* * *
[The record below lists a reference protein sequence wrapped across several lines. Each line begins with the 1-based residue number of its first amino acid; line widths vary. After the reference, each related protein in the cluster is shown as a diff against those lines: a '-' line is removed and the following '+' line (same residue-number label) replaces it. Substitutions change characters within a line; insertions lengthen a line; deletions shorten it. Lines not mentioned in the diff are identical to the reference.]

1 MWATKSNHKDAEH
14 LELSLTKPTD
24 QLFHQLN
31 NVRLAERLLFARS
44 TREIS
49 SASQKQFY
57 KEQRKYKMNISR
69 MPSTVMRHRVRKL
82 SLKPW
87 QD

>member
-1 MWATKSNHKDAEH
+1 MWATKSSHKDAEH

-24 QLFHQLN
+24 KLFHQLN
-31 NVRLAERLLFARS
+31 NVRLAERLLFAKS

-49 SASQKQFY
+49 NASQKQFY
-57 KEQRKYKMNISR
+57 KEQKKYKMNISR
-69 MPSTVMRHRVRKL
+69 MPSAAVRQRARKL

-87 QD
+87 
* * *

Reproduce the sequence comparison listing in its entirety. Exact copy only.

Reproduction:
[The record below lists a reference protein sequence wrapped across several lines. Each line begins with the 1-based residue number of its first amino acid; line widths vary. After the reference, each related protein in the cluster is shown as a diff against those lines: a '-' line is removed and the following '+' line (same residue-number label) replaces it. Substitutions change characters within a line; insertions lengthen a line; deletions shorten it. Lines not mentioned in the diff are identical to the reference.]

1 MWATKSNHKDAEH
14 LELSLTKPTD
24 QLFHQLN
31 NVRLAERLLFARS
44 TREIS
49 SASQKQFY
57 KEQRKYKMNISR
69 MPSTVMRHRVRKL
82 SLKPW
87 QD

>member
-1 MWATKSNHKDAEH
+1 MWATKSSHKDAEH

-24 QLFHQLN
+24 KLFHQLN
-31 NVRLAERLLFARS
+31 NVRLAERLLFAKS

-49 SASQKQFY
+49 NASQKQFY
-57 KEQRKYKMNISR
+57 KEQKKYKMNISR
-69 MPSTVMRHRVRKL
+69 MPSAAVRQRARKL

-87 QD
+87 